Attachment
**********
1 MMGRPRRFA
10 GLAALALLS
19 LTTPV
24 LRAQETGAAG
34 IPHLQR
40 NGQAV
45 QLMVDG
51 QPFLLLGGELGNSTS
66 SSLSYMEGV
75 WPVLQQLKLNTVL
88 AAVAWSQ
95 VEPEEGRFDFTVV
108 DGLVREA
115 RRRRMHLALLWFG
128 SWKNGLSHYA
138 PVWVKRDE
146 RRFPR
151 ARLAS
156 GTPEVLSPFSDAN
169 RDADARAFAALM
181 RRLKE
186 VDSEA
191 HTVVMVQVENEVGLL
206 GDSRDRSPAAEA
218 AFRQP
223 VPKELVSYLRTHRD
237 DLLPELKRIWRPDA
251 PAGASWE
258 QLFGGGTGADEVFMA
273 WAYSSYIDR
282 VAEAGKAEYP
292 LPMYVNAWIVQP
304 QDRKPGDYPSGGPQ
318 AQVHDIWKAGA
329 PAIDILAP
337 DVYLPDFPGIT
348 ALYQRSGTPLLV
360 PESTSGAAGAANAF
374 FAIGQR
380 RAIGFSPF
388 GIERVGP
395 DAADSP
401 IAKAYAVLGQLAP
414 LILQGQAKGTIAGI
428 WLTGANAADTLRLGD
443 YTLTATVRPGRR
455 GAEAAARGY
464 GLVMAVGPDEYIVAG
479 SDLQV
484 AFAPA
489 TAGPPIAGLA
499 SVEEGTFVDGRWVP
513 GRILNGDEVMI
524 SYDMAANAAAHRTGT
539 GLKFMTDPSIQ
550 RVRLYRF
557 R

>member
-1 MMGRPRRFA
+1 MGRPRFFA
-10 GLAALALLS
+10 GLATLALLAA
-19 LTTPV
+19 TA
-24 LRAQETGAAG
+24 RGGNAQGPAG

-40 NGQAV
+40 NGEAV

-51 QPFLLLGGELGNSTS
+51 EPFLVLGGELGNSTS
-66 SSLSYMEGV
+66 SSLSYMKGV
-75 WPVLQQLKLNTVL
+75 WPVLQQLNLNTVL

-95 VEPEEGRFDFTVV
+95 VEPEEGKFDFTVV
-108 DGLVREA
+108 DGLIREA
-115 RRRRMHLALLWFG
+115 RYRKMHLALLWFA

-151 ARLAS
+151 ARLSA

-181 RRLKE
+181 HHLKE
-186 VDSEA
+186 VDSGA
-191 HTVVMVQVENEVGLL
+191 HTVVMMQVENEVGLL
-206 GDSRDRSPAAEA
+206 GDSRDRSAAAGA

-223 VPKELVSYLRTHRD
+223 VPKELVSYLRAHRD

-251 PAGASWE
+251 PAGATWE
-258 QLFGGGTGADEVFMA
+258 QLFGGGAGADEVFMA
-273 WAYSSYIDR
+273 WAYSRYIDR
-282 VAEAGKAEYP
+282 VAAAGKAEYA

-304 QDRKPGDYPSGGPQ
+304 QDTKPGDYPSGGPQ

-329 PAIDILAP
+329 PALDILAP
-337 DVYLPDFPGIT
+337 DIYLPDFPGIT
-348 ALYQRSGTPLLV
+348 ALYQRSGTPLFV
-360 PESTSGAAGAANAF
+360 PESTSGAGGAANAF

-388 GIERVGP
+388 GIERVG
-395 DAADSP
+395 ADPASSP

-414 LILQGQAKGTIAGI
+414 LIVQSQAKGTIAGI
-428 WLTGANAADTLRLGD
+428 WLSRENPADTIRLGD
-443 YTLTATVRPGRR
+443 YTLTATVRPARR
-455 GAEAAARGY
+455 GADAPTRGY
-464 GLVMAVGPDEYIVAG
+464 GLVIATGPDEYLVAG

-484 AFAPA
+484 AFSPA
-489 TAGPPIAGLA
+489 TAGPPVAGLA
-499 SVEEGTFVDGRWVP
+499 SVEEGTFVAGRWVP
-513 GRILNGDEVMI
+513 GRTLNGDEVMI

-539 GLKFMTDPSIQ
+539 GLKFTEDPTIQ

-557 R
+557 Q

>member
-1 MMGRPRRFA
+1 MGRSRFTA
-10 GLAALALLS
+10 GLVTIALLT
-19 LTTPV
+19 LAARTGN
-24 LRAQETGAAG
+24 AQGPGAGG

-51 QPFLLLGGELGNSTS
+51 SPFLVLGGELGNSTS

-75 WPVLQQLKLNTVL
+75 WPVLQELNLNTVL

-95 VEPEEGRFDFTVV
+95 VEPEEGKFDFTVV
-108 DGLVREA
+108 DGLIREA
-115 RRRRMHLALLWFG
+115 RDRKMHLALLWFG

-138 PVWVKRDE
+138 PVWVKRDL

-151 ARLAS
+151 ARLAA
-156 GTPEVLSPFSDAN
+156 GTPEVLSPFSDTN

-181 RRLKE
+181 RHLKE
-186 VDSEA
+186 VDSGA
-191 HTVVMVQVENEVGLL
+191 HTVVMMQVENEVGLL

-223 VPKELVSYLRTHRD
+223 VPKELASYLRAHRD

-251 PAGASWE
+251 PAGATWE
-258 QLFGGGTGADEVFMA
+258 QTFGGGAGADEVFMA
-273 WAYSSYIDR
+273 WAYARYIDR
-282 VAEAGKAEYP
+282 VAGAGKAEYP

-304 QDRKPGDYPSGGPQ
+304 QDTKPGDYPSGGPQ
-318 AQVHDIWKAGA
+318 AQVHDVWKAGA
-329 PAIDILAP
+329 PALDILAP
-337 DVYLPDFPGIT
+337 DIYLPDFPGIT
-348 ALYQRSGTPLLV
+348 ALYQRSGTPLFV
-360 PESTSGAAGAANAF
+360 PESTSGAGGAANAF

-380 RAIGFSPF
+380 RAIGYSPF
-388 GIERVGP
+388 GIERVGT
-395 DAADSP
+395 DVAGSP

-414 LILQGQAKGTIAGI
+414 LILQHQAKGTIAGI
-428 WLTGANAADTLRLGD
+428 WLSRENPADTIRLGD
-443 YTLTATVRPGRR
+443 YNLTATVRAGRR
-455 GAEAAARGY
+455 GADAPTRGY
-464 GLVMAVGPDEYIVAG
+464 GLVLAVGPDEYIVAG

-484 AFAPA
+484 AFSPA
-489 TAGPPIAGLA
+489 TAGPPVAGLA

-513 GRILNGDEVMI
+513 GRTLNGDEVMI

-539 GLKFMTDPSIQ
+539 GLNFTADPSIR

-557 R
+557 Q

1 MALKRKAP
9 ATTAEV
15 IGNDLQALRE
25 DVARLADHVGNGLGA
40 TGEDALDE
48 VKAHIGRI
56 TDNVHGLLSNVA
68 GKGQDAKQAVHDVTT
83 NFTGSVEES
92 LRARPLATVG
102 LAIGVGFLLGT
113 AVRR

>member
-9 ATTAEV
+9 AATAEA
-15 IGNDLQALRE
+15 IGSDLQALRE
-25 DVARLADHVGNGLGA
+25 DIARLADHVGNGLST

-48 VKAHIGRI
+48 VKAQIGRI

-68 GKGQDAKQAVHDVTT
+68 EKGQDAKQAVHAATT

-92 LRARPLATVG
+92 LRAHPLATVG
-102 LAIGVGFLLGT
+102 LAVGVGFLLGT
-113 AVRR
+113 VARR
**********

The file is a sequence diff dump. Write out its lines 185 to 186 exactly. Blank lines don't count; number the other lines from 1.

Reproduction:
+337 DIYLPDFPGIT
-348 ALYQRSGTPLLV